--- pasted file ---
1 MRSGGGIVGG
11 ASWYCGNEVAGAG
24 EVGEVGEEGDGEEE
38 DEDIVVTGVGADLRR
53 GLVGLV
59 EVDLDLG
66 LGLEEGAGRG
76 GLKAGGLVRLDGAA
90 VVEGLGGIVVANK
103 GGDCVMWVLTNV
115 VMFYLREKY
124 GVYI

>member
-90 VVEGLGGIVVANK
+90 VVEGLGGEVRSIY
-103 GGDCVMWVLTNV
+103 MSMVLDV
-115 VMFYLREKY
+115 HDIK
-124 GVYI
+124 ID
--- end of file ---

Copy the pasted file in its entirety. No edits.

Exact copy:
1 MRSGGGIVGG
11 ASWYCGNEVAGAG
24 EVGEVGEEGDGEEE
38 DEDIVVTGVGADLRR
53 GLVGLV
59 EVDLDLG
66 LGLEEGAGRG
76 GLKAGGLVRLDGAA
90 VVEGLGGIVVANK
103 GGDCVMWVLTNV
115 VMFYLREKY
124 GVYI

>member
-90 VVEGLGGIVVANK
+90 VVEGLGGEVRSIY
-103 GGDCVMWVLTNV
+103 MSMVLDV
-115 VMFYLREKY
+115 HDIK
-124 GVYI
+124 ID